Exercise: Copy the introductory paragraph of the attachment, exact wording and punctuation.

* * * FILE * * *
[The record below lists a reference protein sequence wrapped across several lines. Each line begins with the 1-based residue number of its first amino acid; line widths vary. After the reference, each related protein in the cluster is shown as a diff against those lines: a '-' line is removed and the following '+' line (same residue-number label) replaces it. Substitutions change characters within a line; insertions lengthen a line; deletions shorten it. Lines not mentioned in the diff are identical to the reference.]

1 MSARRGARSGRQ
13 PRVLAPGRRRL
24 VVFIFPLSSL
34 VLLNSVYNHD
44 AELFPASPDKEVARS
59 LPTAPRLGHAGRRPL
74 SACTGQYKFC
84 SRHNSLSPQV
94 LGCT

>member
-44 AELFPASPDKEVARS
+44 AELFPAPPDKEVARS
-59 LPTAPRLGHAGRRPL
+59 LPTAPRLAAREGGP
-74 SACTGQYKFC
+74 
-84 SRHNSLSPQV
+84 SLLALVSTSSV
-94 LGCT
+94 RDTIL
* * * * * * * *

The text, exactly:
[The record below lists a reference protein sequence wrapped across several lines. Each line begins with the 1-based residue number of its first amino acid; line widths vary. After the reference, each related protein in the cluster is shown as a diff against those lines: a '-' line is removed and the following '+' line (same residue-number label) replaces it. Substitutions change characters within a line; insertions lengthen a line; deletions shorten it. Lines not mentioned in the diff are identical to the reference.]